Graduates who have worked hard to get good references from their university tutors and employers may have wasted their time, it has been suggested. Worse still, candidates from poorer backgrounds are being hit the hardest as the reference system crumbles.

Baroness Deech said that traditional references are “not worth the paper they are written on,” as those who give references (referees) fear legal action for negative comments they might make about individuals. The Data Protection Act gives people the right to ask to see all the written information that is held about them, including a reference from their school, university or former employer.

The claim will come as a blow particularly to those graduates doing unpaid (or low-paid) internships. For many of you, a strong reference is one of the main reasons for putting up with long hours and poor pay. Youth unemployment is now at a 17-year high, with one in five people between 16 and 24 out of work. A good reference is seen as one way that the hardest-working graduates can ‘stand out’ in an increasingly competitive jobs market.

But Deech — who gained extensive experience of looking at references during her time as a law tutor at Oxford University — has claimed that it may all be for nothing. Worse still, candidates from poorer backgrounds are likely to be affected disproportionately as references no longer allow referees to highlight outstanding commitment during exceptional circumstances, as these comments are deemed too personal. Deech explained:

“Before the Data Protection Act, we got references from schools. They might say: ‘Young So and So may be very shy and quiet, but we assure you she is very bright, give her a chance. Her mother is an alcoholic. Her father left her. But we know she will deliver.’ It actually helped you give under-privileged people a chance. Or from a public school, they would write: ‘Young Camilla will give a polished performance, but we have had to work very hard with her.'”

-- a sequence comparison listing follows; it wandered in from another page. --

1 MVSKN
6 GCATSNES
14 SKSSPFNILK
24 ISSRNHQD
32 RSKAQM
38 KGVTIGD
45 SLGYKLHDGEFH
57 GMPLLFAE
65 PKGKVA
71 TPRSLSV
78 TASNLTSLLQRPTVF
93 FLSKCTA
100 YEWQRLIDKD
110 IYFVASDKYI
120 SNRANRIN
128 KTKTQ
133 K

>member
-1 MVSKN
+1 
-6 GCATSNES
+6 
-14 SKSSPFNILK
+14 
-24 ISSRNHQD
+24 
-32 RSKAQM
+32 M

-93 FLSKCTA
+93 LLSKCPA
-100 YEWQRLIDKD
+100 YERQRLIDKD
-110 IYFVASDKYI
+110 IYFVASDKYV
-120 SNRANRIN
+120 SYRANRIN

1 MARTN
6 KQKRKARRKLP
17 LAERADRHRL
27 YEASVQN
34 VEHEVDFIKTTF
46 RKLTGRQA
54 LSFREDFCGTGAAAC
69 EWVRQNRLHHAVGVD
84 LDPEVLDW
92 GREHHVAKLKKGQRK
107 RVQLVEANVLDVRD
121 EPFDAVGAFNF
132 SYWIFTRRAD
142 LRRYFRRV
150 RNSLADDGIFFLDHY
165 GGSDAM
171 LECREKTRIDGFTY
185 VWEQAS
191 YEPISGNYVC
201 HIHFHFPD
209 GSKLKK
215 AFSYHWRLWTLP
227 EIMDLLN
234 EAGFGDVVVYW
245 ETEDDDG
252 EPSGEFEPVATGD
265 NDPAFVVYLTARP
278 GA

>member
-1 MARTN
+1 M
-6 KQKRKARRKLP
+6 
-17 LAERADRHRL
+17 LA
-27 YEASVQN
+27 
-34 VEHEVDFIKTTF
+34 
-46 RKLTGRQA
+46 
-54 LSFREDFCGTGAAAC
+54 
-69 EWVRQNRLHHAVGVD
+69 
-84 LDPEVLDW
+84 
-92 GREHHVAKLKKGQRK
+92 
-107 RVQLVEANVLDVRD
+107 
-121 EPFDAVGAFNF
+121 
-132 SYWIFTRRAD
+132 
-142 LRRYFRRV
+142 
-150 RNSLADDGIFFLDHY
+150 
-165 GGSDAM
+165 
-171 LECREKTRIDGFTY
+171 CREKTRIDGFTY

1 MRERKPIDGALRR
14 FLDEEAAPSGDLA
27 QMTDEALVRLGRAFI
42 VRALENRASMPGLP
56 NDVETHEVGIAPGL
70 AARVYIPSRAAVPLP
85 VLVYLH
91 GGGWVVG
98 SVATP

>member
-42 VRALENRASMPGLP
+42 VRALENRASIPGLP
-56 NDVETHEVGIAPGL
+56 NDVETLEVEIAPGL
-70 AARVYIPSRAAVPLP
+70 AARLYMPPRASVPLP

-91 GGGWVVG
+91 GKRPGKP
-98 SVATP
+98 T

But Lady Deech said in an interview that the Act, which came into force in 1984 but was revised in 1998, has put an end to such honesty. Now, because referees fear being challenged by those they have written about, everyone gets a glowing reference — which means the value of a good reference tumbles. “It has destroyed the ability to choose,” Deech said.

A spokesman for the Information Commissioner’s Office – which promotes data privacy for individuals – dismissed Deech’s comment, saying:

“The Act gives individuals the right to access information that is held about them. This can help people in many areas of their lives — from ensuring information is accurate on their credit file to seeing their medical records, or seeing what a prospective employer has been told about them if they are refused a job. To suggest that this right prevents employers providing honest references is a misconception. All it means is that employers who write references should be able to justify their comments. If there are specific problems with an employee it would be reasonable to expect that the employee would already have been made aware of these.”

Graduate Fog is in two minds about this. It is important that employees are able to find out if a referee has said something unfair about them. But it is also important that referees feel they can be honest about a candidate’s true suitability for future positions, without having to defend themselves in an expensive law suit. For many years, the reference system has been useful procedure which helped recruiters to weed out candidates who may look great on paper but are, say, lazy in reality. For the hardest-working candidates to stand the best chance of getting the best jobs, there should be mechanisms in place to ensure that they can be identified as easily as possible.

*Should referees be brutally honest about candidates?
Does the law protect candidates from unfair references from those who simply don’t like them? Or does it unfairly penalise those who deserve the best references? If everybody gets a glowing report – whether they deserve it or not – how can recruiters be expected to spot the best candidate for the job?

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